The trade of Yasiel Puig, Matt Kemp, Alex Wood to the Reds means one thing, the Dodgers are signing Manny Machado or Bryce Harper. I’m kidding, in the non-funny way. Maybe it means that, but I kinda hope it doesn’t, so Muncy, Pederson and others have room to play. Not sure why the Dodgers rehired Dave Roberts, but I’m impressed the Dodgers realized that Dave Roberts had zero capacity for managing a team. “What’s he doing?” “I don’t know.” That’s two Dodgers execs watching Dave Roberts juggle three VHS copies of the movie Platoon. “I don’t think he understands what we meant when we asked him to juggle platoons.” “Yeah.” “So, we should trade Puig?” “Maybe trade like five guys.” “Okay.” So, Puig goes back to the Reds, but they’re no longer an island nation in the Caribbean. Now, they’re in Ohio. In five years, people will be like, “I forgot Puig played for the Reds for three months.” Yes, I think he’ll likely be traded in July. Either way, he will get everyday at-bats and should get a nice boost in fantasy value. The Reds were surprising solid last year on offense, and I see no reason why that would end. For 2019, I’ll give Yasiel Puig projections 73/27/83/.273/11 in 502 ABs. Anyway, here’s what else I saw this offseason in 2019 fantasy baseball:Please, blog, may I have some more?
I lied to you loyal Razzball readers. In part 1 of this 2019 fantasy baseball mock draft hosted by Justin Mason of Friends with Fantasy Benefits, I told you this was going to be a four-part series. Well, unfortunately between rounds 23 and 24, the MLB regular season ended and thus, so did our Fantrax mock draft. The draft room disappeared from the league page and every future pick was being auto-drafted. Rather than waste your time discussing random players being auto-drafted I’m just going to highlight a few notable undrafted players at the bottom of this article. Back to the draft itself: three words can sum up rounds 15 through 23: risk, relievers and rookies. You’ll soon see what I mean. (BTW, the 2nd part of the fantasy baseball mock draft.)Please, blog, may I have some more?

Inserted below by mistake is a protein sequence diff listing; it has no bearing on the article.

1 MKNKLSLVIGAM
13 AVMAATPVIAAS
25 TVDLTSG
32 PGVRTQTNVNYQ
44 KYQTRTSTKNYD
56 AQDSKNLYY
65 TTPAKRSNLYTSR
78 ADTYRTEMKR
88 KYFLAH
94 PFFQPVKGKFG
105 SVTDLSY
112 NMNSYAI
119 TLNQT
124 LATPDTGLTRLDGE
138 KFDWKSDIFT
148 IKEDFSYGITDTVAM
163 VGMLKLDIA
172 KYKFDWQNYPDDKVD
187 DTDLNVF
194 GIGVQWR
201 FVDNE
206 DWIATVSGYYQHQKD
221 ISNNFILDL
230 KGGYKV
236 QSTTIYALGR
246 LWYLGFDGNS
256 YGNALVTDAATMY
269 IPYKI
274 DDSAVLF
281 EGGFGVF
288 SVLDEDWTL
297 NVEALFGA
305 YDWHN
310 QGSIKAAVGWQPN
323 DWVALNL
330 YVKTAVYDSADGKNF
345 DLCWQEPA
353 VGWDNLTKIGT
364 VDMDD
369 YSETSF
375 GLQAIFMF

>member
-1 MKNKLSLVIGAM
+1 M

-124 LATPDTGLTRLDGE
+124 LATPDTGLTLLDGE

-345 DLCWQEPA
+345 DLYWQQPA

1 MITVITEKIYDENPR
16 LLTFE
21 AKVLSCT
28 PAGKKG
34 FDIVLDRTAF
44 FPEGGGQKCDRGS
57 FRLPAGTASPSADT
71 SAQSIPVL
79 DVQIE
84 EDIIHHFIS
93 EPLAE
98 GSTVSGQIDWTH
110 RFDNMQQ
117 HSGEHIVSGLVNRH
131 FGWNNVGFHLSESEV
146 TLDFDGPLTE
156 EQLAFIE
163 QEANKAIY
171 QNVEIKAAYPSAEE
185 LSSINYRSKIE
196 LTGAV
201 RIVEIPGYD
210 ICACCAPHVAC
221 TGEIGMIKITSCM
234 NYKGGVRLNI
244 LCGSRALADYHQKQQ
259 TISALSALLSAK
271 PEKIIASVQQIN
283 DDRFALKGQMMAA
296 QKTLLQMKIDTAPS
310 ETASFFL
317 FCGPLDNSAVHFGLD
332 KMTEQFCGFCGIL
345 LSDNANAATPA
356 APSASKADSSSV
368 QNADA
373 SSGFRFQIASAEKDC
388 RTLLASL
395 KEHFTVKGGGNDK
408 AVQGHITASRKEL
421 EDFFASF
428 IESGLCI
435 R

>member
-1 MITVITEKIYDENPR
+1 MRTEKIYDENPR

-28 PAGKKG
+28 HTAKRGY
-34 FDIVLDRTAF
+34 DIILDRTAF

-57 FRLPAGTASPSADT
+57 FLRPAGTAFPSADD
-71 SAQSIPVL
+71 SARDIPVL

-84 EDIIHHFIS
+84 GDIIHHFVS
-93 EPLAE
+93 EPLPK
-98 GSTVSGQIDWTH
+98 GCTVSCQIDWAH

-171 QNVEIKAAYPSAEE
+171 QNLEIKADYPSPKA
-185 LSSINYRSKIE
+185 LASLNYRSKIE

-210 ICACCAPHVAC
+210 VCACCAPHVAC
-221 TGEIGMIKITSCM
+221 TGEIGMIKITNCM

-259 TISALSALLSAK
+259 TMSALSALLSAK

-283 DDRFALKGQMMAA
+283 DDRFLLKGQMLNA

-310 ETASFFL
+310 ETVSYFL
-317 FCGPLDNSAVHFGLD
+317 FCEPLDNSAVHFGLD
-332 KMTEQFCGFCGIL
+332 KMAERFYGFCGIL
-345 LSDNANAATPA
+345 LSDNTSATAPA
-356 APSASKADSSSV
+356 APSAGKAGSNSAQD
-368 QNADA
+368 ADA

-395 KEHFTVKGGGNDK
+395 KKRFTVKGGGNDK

Sample sizes are everything, or so I’ve heard. From other people. Not about me. I’m personally told sample sizes mean nothing. Gently reminded, as I’m also reminded, it happens to everyone. What is ‘it?’ Damn, that’s deep, which is not what I hear often when discussing sample sizes, but Tim Beckham (2-for-4, 3 RBIs) went deep twice yesterday (11th and 12th homer). I’m talking about sample sizes more than a bachelorette party because Beckham had done nothing up until yesterday’s game. At this point in the season, it’s not what has a guy done this month or past week, but what did he do yesterday and what can he do today? Two homers tell me a guy is locked in. *Beckham mimes being in a box* Perfect! I’d grab him, sample size be damned. Anyway, here’s what else I saw this weekend in fantasy baseball:Please, blog, may I have some more?
(Yes, I know Grey has already used the line, but imitation is the sincerest form of Flaherty.) It’s a bit of a peculiar day on FantasyDraft. The early slate (more on that below) is tough for pitching, other than Jack Flaherty ($21,400), who takes on the Tigers in Comerica Field. Later, there are some star pitchers on the mound — your Max Scherzers ($24,300), your Noah Syndergaards ($19,300) and what-have-yous; those whom Streamonator ranks all the way at the top. But they both have match-ups that make me slightly nervous: the Cubs and the Phillies, respectively. At the same time, both slates feature a couple of delicious hitting situations, such as Astros at Red Sox early, and Dodgers at Rockies late, plus some lefty pitchers against teams who, frankly, feast on LHP. So the TL;DR version: I’m leaning more hitting than pitching today. Let’s take a look at some options.
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That’s the question that’s been on my brain as I worked on these rankings the past few weeks. I’m not over the past 10 years, not for next year, not for the next 10 years — right now — is Mike Trout still the #1 hitter this year? Even with a lengthy DL stint, Trout is still one of the top players in the league and is close to surpassing all of his numbers from last year’s (also) injury shrunken season (88 runs/31 HRs/2 SBs in 116 games so far this year vs. 92/33/22 in 114 games last year.) But while he missed 19 games in August this year, three players have kept chugging right along and putting up phenomenal numbers. Let’s take a look at these three challengers for the crown.Please, blog, may I have some more?